Sub-rule (2) provides that while appointing the Inquiring Authority, the Competent Authority should ensure that the officer selected to conduct the enquiry should not be a person who has conducted thepreliminary enquiry and who has not at any time before being appointed expressed an opinion about the guilt of the accused officer. According to Mr. S K. Venkataranga Iyengar, the Assistant Commissioner of Police while forwarding the report of the Circle Inspector who held the preliminary investigation, had expressed that there was a prima facie case against his client and therefore he had already expressed an opinion about the guilt of his client and therefore Rule 433 (2) is a bar for his being appointed as an Inquiring Authority to conduct the enquiry.

5. The question to be considered therefore is whether this Rule in the Police Manual has statutory force and a contravention of this rule vitiates the enquiry and the penalty imposed on the Petitioner. No statutory provision enabling the Government to issue the rules in the Police Manual is brought to our notice. The Order No. HD 250 PEC 66 dated the 2nd March, 1967 clearly states that the Manual does not supersede any statutory rule, service rules or other orders issued by the Government, from time to time, and if there is any conflict, the latter will prevail. It appears, with the coming into force of the Karnataka Police Act, 1963, thiscommon Police Manual, was compiled keeping in view the statutory provisions of the said Act. All the threevolumes of the Police Manual as is seen from the preface by the Inspector General of Police 'are confidential and are for departmental use only' and every officer to whom the Manual is supplied is directed to 'ensure that it does not go to the hands of unauthorised persons'.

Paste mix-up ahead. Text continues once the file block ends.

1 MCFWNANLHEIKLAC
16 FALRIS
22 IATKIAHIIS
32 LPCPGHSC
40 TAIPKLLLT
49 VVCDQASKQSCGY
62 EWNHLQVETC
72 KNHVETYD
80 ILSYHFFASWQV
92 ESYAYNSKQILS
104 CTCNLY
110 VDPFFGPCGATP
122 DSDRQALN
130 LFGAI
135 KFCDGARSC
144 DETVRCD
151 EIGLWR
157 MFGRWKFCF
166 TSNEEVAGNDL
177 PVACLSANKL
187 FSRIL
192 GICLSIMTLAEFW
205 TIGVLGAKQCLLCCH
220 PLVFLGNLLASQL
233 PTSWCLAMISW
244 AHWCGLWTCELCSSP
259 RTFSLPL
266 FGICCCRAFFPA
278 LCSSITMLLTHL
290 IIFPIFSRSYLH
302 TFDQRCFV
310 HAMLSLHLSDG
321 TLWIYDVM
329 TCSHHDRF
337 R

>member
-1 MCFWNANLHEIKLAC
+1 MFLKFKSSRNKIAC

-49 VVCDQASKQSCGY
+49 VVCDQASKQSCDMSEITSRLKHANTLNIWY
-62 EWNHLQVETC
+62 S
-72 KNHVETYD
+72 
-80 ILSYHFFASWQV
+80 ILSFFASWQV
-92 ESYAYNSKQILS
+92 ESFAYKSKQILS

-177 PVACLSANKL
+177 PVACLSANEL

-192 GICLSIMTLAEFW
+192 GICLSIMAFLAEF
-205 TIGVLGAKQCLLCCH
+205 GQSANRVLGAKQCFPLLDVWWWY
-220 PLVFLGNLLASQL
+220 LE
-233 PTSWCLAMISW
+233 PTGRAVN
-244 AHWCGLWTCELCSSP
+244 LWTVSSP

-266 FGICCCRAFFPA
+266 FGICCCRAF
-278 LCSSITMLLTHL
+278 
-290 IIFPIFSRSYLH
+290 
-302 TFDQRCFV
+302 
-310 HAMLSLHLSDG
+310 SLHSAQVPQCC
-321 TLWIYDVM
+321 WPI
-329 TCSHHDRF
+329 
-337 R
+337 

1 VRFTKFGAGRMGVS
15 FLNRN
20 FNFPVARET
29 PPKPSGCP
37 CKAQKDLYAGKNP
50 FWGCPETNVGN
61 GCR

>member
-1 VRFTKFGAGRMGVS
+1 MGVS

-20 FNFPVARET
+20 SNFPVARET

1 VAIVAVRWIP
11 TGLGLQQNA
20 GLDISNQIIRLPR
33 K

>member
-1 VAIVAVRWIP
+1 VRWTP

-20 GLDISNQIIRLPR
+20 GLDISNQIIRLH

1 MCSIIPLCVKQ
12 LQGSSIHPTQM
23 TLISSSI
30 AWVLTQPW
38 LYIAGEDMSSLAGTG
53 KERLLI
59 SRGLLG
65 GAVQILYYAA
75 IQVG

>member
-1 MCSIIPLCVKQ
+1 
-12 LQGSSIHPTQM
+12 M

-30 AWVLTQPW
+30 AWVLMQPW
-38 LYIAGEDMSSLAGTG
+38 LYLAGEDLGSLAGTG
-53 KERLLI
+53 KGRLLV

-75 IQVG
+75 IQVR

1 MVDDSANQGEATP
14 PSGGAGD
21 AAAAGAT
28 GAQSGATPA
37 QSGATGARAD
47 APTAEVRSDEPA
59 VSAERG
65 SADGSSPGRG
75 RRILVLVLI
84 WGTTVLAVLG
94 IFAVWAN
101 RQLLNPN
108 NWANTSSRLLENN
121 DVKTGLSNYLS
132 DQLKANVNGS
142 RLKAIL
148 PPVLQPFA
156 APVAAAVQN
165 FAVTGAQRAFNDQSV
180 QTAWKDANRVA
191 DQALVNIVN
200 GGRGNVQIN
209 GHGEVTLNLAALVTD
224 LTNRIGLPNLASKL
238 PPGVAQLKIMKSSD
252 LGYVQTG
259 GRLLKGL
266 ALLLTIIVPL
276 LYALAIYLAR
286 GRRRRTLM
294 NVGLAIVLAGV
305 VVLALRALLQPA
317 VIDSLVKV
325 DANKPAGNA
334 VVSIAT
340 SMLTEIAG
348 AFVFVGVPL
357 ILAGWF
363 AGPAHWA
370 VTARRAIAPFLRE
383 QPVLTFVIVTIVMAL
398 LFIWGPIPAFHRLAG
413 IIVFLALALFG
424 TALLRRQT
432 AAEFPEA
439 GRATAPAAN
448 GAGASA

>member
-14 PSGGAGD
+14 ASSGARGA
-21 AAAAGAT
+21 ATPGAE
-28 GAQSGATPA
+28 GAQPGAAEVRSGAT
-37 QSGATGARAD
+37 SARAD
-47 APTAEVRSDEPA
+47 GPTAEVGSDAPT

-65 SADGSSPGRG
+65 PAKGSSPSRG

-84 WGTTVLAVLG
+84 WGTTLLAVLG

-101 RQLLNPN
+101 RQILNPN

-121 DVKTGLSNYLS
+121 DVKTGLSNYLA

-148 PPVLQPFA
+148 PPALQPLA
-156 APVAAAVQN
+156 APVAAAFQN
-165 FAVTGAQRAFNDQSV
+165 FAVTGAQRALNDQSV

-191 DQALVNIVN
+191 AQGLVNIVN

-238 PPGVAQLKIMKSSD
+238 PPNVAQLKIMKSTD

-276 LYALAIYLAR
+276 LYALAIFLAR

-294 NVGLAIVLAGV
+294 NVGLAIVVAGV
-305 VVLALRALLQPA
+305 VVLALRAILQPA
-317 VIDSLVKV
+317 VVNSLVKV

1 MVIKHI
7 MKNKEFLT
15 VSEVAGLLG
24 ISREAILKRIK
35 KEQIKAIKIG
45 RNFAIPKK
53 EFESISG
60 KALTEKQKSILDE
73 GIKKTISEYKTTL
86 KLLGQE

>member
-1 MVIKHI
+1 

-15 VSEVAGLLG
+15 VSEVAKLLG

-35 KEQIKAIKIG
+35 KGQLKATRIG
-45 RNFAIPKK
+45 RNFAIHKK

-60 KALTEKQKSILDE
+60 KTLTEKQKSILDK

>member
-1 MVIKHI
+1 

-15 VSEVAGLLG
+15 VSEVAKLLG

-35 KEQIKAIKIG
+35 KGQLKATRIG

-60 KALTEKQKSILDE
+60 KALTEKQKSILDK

6. The effect of contravention of a Rule in the Bombay Police Manual came up for consideration before this Court in Virupaxappa Virappa Kadampur -v.- State of Mysore, 1961 Mys. L.J. 1000. One of the grounds on which the validity of the conviction of the appellant was assailed in that case was that Rule 542(1) of the Bombay Police Manual debars the prosecution of a Police Officer without the prior permission of the D.S.P. In considering this ground raised, this Court held :

' This rule does not appear to have any statutory force. It dose not deal with jurisdiction of this Court to take cognizance of an offence under Section 218 IPC. It is merely an administrative instruction. There-fore the non-compliance with thatRules does not vitiate the trial in any manner'.

7. We are therefore satisfied that the Rules in the Police Manual are only administrative instructions compiled and issued to the Police Officers for their guidance in discharge of their duties and are not statutory rules and any non-compliance with Rule 433 (2) does not vitiate the depart-mental enquiry or the penalty imposed.